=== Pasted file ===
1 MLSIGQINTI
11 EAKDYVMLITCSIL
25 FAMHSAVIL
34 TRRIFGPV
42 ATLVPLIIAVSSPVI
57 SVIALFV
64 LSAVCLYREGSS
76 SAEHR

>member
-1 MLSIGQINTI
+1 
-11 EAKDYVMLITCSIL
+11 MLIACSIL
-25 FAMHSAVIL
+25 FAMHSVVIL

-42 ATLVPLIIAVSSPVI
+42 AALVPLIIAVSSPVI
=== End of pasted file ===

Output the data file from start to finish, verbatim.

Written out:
1 MLSIGQINTI
11 EAKDYVMLITCSIL
25 FAMHSAVIL
34 TRRIFGPV
42 ATLVPLIIAVSSPVI
57 SVIALFV
64 LSAVCLYREGSS
76 SAEHR

>member
-1 MLSIGQINTI
+1 
-11 EAKDYVMLITCSIL
+11 MLIACSIL
-25 FAMHSAVIL
+25 FAMHSVVIL

-42 ATLVPLIIAVSSPVI
+42 AALVPLIIAVSSPVI